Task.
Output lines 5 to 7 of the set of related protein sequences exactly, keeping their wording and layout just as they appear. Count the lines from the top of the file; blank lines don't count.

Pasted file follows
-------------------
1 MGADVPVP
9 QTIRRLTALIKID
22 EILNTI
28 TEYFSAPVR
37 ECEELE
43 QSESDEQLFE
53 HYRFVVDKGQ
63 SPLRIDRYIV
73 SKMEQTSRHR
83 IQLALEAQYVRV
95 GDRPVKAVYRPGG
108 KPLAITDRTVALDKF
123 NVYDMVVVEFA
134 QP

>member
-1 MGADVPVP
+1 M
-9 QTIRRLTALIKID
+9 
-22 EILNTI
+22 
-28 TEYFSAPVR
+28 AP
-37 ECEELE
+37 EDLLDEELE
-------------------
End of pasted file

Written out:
37 ECEELE
43 QSESDEQLFE
53 HYRFVVDKGQ